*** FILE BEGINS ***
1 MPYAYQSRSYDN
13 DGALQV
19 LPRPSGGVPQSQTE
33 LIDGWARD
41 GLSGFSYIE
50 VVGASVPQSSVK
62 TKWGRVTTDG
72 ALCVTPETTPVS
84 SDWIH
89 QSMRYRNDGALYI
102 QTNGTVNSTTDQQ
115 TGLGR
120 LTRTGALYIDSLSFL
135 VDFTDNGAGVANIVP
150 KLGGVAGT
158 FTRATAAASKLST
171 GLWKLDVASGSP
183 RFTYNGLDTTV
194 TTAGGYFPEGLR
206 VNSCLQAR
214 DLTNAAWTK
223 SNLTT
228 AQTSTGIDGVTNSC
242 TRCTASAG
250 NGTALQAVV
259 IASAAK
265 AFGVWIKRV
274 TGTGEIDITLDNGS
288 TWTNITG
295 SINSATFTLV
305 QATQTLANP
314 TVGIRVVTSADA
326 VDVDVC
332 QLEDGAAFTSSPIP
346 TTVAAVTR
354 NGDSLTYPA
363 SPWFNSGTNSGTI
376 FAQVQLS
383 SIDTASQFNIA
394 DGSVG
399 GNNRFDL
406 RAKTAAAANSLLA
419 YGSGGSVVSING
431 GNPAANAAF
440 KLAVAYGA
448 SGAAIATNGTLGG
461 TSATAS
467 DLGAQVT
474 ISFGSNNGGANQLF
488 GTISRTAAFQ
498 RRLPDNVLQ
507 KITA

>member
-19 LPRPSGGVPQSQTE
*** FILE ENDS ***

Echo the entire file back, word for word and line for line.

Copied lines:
1 MPYAYQSRSYDN
13 DGALQV
19 LPRPSGGVPQSQTE
33 LIDGWARD
41 GLSGFSYIE
50 VVGASVPQSSVK
62 TKWGRVTTDG
72 ALCVTPETTPVS
84 SDWIH
89 QSMRYRNDGALYI
102 QTNGTVNSTTDQQ
115 TGLGR
120 LTRTGALYIDSLSFL
135 VDFTDNGAGVANIVP
150 KLGGVAGT
158 FTRATAAASKLST
171 GLWKLDVASGSP
183 RFTYNGLDTTV
194 TTAGGYFPEGLR
206 VNSCLQAR
214 DLTNAAWTK
223 SNLTT
228 AQTSTGIDGVTNSC
242 TRCTASAG
250 NGTALQAVV
259 IASAAK
265 AFGVWIKRV
274 TGTGEIDITLDNGS
288 TWTNITG
295 SINSATFTLV
305 QATQTLANP
314 TVGIRVVTSADA
326 VDVDVC
332 QLEDGAAFTSSPIP
346 TTVAAVTR
354 NGDSLTYPA
363 SPWFNSGTNSGTI
376 FAQVQLS
383 SIDTASQFNIA
394 DGSVG
399 GNNRFDL
406 RAKTAAAANSLLA
419 YGSGGSVVSING
431 GNPAANAAF
440 KLAVAYGA
448 SGAAIATNGTLGG
461 TSATAS
467 DLGAQVT
474 ISFGSNNGGANQLF
488 GTISRTAAFQ
498 RRLPDNVLQ
507 KITA

>member
-19 LPRPSGGVPQSQTE